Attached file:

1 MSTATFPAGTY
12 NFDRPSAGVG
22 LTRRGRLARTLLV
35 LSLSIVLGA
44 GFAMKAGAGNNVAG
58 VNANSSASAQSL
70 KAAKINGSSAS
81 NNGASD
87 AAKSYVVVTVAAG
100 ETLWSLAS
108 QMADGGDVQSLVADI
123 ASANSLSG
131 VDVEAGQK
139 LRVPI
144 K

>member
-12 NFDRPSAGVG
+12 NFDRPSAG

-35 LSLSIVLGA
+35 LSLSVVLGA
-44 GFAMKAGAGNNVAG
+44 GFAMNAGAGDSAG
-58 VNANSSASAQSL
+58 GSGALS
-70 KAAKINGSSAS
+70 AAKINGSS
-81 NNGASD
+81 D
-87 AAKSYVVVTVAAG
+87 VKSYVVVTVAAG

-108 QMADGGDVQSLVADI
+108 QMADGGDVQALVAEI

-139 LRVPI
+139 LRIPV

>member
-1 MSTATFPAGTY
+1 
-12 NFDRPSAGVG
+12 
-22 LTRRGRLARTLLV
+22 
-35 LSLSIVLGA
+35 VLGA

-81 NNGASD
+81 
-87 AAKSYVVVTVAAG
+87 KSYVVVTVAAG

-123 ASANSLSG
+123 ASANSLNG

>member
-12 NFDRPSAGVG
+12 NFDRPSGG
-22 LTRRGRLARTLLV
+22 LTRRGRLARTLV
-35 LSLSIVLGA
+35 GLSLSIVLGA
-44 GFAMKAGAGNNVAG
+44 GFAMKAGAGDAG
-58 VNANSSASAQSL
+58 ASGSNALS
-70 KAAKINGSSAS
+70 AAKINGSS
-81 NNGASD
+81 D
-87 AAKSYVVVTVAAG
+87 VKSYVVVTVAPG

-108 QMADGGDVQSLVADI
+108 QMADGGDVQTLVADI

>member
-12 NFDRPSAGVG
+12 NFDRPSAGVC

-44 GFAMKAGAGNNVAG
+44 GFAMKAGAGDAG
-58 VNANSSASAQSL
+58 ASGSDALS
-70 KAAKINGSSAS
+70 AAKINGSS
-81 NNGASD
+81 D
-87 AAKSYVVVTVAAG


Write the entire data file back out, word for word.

1 MSTATFPAGTY
12 NFDRPSAGVG
22 LTRRGRLARTLLV
35 LSLSIVLGA
44 GFAMKAGAGNNVAG
58 VNANSSASAQSL
70 KAAKINGSSAS
81 NNGASD
87 AAKSYVVVTVAAG
100 ETLWSLAS
108 QMADGGDVQSLVADI
123 ASANSLSG
131 VDVEAGQK
139 LRVPI
144 K

>member
-12 NFDRPSAGVG
+12 NFDRPSAG

-35 LSLSIVLGA
+35 LSLSVVLGA
-44 GFAMKAGAGNNVAG
+44 GFAMNAGAGDSAG
-58 VNANSSASAQSL
+58 GSGALS
-70 KAAKINGSSAS
+70 AAKINGSS
-81 NNGASD
+81 D
-87 AAKSYVVVTVAAG
+87 VKSYVVVTVAAG

-108 QMADGGDVQSLVADI
+108 QMADGGDVQALVAEI

-139 LRVPI
+139 LRIPV

>member
-1 MSTATFPAGTY
+1 
-12 NFDRPSAGVG
+12 
-22 LTRRGRLARTLLV
+22 
-35 LSLSIVLGA
+35 VLGA

-81 NNGASD
+81 
-87 AAKSYVVVTVAAG
+87 KSYVVVTVAAG

-123 ASANSLSG
+123 ASANSLNG

>member
-12 NFDRPSAGVG
+12 NFDRPSGG
-22 LTRRGRLARTLLV
+22 LTRRGRLARTLV
-35 LSLSIVLGA
+35 GLSLSIVLGA
-44 GFAMKAGAGNNVAG
+44 GFAMKAGAGDAG
-58 VNANSSASAQSL
+58 ASGSNALS
-70 KAAKINGSSAS
+70 AAKINGSS
-81 NNGASD
+81 D
-87 AAKSYVVVTVAAG
+87 VKSYVVVTVAPG

-108 QMADGGDVQSLVADI
+108 QMADGGDVQTLVADI

>member
-12 NFDRPSAGVG
+12 NFDRPSAGVC

-44 GFAMKAGAGNNVAG
+44 GFAMKAGAGDAG
-58 VNANSSASAQSL
+58 ASGSDALS
-70 KAAKINGSSAS
+70 AAKINGSS
-81 NNGASD
+81 D
-87 AAKSYVVVTVAAG